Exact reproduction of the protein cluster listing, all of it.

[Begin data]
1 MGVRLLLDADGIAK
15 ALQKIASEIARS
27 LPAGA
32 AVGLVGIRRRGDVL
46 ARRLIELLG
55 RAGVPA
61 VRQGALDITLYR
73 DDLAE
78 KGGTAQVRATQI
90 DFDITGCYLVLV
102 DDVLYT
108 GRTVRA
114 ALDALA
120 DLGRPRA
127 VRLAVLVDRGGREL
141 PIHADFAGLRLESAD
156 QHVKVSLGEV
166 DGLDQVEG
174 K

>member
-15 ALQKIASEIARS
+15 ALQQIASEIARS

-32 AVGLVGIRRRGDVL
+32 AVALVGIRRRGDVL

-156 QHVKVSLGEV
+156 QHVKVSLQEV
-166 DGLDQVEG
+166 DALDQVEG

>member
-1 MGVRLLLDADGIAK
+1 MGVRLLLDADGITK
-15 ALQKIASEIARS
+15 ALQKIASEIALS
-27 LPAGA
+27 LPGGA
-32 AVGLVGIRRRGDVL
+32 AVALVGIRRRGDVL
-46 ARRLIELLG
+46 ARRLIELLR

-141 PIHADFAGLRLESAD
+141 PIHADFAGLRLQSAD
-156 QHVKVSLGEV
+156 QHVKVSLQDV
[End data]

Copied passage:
1 MGVRLLLDADGIAK
15 ALQKIASEIARS
27 LPAGA
32 AVGLVGIRRRGDVL
46 ARRLIELLG
55 RAGVPA
61 VRQGALDITLYR
73 DDLAE
78 KGGTAQVRATQI
90 DFDITGCYLVLV
102 DDVLYT
108 GRTVRA
114 ALDALA
120 DLGRPRA
127 VRLAVLVDRGGREL
141 PIHADFAGLRLESAD
156 QHVKVSLGEV
166 DGLDQVEG
174 K

>member
-15 ALQKIASEIARS
+15 ALQQIASEIARS

-32 AVGLVGIRRRGDVL
+32 AVALVGIRRRGDVL

-156 QHVKVSLGEV
+156 QHVKVSLQEV
-166 DGLDQVEG
+166 DALDQVEG

>member
-1 MGVRLLLDADGIAK
+1 MGVRLLLDADGITK
-15 ALQKIASEIARS
+15 ALQKIASEIALS
-27 LPAGA
+27 LPGGA
-32 AVGLVGIRRRGDVL
+32 AVALVGIRRRGDVL
-46 ARRLIELLG
+46 ARRLIELLR

-141 PIHADFAGLRLESAD
+141 PIHADFAGLRLQSAD
-156 QHVKVSLGEV
+156 QHVKVSLQDV